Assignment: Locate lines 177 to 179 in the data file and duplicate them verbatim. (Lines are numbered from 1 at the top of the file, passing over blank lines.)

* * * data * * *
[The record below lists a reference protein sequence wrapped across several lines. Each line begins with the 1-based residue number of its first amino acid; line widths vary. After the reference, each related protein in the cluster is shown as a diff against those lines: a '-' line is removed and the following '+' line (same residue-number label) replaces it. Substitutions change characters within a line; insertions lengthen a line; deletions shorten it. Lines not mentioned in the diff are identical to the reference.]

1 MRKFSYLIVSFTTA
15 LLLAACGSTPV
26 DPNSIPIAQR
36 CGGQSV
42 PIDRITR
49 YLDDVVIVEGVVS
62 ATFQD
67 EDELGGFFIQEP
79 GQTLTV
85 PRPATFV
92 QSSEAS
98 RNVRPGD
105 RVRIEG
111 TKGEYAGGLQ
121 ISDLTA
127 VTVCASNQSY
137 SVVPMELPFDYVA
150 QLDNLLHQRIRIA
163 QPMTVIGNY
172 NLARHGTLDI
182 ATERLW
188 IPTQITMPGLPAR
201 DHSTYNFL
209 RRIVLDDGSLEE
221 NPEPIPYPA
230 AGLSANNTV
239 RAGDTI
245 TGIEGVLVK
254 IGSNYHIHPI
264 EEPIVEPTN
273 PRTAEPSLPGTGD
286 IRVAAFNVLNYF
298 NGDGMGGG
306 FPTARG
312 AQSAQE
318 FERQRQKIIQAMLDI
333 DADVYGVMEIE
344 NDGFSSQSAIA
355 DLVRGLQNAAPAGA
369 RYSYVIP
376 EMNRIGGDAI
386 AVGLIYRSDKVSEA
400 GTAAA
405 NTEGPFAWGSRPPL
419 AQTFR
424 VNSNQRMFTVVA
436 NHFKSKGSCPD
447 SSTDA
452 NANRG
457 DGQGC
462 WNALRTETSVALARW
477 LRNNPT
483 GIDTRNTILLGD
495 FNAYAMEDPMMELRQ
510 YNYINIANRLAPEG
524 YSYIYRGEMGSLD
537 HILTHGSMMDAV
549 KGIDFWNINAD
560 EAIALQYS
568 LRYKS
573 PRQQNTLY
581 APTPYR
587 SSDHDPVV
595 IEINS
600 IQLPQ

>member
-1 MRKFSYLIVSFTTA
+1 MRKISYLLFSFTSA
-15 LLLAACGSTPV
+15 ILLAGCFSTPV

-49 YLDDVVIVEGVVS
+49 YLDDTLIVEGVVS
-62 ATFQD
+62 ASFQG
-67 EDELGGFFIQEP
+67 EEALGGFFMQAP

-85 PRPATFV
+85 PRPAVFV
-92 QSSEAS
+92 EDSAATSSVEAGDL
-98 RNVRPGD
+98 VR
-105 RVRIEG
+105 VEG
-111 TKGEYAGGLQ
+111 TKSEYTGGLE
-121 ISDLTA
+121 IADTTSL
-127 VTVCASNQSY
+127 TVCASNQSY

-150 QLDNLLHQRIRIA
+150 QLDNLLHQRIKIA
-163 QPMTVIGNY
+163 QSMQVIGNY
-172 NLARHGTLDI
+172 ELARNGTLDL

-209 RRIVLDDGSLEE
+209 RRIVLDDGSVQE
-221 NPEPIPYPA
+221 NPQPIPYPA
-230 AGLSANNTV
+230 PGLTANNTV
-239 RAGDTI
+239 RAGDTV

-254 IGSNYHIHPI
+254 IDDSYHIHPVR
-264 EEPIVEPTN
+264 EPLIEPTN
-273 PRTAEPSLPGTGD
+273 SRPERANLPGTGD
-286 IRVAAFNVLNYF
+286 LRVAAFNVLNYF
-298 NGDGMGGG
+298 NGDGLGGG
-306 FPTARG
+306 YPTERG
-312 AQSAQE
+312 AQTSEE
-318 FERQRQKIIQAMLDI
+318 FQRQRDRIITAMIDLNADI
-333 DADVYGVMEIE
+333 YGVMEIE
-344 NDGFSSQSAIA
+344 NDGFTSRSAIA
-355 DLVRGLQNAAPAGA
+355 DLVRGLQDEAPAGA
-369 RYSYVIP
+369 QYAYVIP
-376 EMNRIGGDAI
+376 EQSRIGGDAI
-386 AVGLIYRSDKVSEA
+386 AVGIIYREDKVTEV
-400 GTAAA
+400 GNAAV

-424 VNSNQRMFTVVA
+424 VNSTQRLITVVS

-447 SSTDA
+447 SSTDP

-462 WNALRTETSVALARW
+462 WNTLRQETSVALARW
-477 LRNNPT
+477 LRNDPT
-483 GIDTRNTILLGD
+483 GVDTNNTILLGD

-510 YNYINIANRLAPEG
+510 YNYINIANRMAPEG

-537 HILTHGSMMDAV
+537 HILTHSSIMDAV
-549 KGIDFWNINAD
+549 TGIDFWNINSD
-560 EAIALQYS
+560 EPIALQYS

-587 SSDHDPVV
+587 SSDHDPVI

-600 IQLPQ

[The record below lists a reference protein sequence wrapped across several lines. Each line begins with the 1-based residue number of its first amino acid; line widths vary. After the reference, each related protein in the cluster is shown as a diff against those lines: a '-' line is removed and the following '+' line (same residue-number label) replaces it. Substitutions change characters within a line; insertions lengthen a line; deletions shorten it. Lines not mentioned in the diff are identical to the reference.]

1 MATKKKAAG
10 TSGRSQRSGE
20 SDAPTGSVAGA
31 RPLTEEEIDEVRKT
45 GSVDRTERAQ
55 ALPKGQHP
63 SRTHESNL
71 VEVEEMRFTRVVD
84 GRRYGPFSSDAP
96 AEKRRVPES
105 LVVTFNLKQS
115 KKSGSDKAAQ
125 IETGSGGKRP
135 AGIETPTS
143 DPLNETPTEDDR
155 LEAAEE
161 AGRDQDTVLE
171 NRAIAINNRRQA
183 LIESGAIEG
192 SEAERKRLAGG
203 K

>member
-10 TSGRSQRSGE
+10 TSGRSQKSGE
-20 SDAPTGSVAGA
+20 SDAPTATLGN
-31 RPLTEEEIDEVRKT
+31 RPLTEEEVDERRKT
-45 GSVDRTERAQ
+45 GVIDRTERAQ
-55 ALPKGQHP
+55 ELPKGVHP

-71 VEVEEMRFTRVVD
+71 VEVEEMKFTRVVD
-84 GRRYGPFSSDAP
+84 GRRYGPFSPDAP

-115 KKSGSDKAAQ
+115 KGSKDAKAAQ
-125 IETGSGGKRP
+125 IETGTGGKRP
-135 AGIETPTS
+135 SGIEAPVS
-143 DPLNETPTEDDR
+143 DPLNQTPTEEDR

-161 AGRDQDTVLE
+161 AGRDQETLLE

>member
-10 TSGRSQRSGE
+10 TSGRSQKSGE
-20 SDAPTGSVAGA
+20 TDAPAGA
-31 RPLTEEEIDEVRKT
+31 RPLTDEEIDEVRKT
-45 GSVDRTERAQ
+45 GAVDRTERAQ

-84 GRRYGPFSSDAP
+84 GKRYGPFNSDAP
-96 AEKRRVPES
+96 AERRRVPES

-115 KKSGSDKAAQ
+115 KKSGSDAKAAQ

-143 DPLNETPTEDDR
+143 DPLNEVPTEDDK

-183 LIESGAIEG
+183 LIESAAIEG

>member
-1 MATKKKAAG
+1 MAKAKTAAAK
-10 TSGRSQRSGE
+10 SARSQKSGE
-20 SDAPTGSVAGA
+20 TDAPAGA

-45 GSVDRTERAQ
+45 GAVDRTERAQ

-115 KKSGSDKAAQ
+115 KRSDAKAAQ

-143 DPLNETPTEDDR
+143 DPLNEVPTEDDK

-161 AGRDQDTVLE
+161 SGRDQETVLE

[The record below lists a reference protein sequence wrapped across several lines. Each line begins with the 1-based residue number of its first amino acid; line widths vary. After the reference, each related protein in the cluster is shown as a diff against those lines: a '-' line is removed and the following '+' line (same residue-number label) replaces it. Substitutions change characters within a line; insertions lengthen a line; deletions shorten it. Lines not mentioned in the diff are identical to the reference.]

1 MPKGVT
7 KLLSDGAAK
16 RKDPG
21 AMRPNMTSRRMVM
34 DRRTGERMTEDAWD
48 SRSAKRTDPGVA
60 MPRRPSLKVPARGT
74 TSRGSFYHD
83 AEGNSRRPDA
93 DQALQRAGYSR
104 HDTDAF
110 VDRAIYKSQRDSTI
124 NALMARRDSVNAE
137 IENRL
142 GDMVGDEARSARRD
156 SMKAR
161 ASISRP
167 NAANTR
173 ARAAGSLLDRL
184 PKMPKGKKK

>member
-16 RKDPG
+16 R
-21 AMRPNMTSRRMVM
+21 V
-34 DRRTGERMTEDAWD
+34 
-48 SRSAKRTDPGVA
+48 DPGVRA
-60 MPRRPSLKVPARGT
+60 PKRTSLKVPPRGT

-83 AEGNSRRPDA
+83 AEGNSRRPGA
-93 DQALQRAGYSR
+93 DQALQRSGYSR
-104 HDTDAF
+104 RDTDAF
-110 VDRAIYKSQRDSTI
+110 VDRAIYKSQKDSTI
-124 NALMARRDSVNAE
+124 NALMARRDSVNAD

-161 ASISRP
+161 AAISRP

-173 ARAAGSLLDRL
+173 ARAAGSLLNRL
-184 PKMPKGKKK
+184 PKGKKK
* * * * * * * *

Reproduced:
192 SEAERKRLAGG
203 K

>member